|Title||Derivation of an observation-based map of North African dust emission|
|Publication Type||Journal Article|
|Year of Publication||2015|
|Authors||Evan AT, Fiedler S., Zhao C, Menut L., Schepanski K., Flamant C., Doherty O.|
|Type of Article||Article|
|Keywords||aerosol; africa; desert dust; emission; impact; mineral dust; model; models; satellite; size distribution; source areas; tropical atlantic; variability; west-africa|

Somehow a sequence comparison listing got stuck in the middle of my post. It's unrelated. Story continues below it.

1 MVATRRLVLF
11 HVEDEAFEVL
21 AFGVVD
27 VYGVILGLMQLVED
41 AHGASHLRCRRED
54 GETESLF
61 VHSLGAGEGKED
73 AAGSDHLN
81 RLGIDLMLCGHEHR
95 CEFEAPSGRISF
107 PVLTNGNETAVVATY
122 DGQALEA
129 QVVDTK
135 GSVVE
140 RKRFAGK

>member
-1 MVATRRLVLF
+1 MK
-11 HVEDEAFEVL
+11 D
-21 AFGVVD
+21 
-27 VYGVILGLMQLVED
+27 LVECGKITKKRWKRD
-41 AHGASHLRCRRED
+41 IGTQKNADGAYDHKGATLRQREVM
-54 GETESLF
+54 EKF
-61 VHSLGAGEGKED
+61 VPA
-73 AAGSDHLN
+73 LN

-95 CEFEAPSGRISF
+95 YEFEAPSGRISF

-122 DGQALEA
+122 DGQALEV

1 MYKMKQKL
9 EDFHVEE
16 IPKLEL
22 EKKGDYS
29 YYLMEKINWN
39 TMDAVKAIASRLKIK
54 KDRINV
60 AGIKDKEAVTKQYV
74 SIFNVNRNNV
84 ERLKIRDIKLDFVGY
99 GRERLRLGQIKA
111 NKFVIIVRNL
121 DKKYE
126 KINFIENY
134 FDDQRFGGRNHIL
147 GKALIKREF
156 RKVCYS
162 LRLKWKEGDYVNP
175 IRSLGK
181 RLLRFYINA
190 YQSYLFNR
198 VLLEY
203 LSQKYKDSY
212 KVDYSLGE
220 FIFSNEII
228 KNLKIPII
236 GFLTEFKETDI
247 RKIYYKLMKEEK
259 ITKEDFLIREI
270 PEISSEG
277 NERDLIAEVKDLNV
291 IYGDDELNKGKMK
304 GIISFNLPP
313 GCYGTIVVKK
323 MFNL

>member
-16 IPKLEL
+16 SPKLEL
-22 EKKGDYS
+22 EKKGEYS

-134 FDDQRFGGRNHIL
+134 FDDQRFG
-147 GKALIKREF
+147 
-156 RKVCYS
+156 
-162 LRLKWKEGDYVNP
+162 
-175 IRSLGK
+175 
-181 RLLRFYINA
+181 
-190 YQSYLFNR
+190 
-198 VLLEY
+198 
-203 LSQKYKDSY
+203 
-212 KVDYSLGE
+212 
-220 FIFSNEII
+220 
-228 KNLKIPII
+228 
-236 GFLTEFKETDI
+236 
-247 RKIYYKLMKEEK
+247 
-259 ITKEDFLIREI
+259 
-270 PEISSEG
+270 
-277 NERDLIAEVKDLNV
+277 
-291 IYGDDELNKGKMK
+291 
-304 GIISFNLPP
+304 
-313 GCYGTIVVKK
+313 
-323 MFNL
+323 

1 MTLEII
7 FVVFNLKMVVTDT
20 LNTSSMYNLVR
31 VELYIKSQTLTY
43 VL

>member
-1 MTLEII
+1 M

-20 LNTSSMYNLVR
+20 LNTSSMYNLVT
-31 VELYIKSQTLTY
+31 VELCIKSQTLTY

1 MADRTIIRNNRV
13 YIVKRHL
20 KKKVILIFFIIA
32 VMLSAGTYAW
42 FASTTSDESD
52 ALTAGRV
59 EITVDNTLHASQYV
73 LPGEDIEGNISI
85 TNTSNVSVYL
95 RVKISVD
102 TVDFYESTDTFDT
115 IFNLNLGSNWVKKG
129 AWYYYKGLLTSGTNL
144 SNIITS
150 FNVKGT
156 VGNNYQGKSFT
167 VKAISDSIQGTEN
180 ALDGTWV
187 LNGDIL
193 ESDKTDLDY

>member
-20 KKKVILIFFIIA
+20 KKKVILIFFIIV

Changes in the emission, transport and deposition of aeolian dust have profound effects on regional climate, so that characterizing the lifecycle of dust in observations and improving the representation of dust in global climate models is necessary. A fundamental aspect of characterizing the dust cycle is quantifying surface dust fluxes, yet no spatially explicit estimates of this flux exist for the World's major source regions. Here we present a novel technique for creating a map of the annual mean emitted dust flux for North Africa based on retrievals of dust storm frequency from the Meteosat Second Generation Spinning Enhanced Visible and InfraRed Imager (SEVIRI) and the relationship between dust storm frequency and emitted mass flux derived from the output of five models that simulate dust. Our results suggest that 64 (+/- 16)% of all dust emitted from North Africa is from the Bodele depression, and that 13 (+/- 3)% of the North African dust flux is from a depression lying in the lee of the Air and Hoggar Mountains, making this area the second most important region of emission within North Africa. (C) 2015 Elsevier B.V. All rights reserved.